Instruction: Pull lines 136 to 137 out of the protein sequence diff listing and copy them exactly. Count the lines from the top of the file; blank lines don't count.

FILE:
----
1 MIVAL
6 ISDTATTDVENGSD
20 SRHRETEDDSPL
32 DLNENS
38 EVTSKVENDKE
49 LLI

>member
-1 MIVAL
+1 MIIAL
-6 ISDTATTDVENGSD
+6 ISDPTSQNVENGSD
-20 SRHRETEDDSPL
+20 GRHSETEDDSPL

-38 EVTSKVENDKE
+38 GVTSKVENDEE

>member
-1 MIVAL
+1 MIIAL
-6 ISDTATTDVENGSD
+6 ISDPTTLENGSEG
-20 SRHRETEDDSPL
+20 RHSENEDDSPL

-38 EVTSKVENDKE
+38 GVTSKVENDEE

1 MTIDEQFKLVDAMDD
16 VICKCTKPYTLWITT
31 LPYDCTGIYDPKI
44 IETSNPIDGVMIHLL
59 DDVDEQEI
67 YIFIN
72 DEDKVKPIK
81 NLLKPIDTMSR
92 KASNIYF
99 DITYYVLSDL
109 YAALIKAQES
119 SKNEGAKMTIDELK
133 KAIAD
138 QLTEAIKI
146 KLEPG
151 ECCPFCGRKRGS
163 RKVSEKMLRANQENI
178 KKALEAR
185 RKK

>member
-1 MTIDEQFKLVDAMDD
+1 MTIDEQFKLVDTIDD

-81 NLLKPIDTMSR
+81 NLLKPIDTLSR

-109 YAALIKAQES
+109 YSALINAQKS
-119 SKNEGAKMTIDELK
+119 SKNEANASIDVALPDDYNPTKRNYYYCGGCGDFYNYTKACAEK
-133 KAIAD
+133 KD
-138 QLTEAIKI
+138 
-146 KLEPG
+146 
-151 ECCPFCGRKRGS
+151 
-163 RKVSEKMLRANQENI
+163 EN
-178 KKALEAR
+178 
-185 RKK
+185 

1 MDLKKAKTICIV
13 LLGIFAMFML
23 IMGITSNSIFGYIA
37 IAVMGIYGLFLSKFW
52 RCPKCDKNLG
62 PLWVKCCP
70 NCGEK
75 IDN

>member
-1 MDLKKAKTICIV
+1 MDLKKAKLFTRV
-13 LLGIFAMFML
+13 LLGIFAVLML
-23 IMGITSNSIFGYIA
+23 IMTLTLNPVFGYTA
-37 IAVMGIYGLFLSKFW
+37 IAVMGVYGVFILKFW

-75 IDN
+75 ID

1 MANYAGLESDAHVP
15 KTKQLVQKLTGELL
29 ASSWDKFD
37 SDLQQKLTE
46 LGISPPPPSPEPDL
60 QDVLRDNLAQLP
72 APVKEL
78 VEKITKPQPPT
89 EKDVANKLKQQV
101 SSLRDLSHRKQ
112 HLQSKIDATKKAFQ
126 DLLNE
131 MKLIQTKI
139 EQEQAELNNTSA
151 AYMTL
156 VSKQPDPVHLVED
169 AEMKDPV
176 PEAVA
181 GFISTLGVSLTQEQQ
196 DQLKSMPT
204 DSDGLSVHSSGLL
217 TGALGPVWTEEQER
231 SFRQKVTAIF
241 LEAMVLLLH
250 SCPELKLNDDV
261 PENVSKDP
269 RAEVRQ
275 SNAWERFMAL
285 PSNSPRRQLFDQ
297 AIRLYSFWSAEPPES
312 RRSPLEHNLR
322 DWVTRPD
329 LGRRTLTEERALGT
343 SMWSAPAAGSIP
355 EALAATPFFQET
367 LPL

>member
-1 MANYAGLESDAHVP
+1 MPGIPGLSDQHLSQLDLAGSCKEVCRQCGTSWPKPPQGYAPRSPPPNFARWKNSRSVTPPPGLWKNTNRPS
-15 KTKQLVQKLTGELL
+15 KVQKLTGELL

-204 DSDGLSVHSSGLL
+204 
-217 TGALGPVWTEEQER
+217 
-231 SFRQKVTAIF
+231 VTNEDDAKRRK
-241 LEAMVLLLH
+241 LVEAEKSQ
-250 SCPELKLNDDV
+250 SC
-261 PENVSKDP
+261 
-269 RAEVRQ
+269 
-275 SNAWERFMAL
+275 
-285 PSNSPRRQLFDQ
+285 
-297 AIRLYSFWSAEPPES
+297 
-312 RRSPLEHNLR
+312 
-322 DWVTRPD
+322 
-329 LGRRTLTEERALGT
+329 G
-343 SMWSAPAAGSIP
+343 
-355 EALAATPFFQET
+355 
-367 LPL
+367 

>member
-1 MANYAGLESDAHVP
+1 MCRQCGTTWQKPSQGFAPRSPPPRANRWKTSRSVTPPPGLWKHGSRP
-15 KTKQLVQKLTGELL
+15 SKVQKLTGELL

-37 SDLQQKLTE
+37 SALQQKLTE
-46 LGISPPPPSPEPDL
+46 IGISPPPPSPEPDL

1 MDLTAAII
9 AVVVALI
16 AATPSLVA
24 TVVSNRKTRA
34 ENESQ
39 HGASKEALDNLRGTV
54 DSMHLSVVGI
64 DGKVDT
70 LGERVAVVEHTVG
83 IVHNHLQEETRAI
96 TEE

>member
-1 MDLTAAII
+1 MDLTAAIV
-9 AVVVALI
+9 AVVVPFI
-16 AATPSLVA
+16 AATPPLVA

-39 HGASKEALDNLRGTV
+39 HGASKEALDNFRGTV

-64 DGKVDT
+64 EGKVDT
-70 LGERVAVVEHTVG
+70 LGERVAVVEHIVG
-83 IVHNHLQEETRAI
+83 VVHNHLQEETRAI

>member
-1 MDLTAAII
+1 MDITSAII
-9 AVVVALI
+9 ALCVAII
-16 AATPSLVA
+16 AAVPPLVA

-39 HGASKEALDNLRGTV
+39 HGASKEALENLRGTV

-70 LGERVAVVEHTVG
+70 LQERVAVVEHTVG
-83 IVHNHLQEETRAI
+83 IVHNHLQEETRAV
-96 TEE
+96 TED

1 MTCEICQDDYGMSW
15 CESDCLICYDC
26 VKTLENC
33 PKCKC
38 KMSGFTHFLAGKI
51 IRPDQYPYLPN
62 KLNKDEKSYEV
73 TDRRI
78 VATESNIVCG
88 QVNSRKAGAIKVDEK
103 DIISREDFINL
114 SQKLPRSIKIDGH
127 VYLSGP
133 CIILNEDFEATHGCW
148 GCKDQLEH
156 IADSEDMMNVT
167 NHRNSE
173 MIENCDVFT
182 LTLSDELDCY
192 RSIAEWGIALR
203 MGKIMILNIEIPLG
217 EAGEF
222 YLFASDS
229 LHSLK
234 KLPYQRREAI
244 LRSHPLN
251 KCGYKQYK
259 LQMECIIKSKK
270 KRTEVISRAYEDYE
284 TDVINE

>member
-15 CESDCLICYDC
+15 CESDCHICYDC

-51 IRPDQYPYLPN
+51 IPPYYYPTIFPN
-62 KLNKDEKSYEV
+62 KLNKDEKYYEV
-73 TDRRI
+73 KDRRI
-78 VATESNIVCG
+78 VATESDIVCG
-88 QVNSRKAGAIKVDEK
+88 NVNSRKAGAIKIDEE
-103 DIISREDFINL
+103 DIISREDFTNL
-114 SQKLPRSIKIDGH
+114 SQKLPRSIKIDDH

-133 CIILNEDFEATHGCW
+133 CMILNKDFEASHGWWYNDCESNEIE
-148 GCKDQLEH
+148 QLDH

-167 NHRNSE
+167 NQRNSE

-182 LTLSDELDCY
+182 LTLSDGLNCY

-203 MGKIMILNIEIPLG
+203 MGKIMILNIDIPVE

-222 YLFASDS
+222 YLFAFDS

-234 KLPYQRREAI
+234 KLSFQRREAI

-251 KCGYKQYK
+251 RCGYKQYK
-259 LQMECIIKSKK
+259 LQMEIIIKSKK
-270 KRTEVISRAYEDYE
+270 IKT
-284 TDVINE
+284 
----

+250 SC
-261 PENVSKDP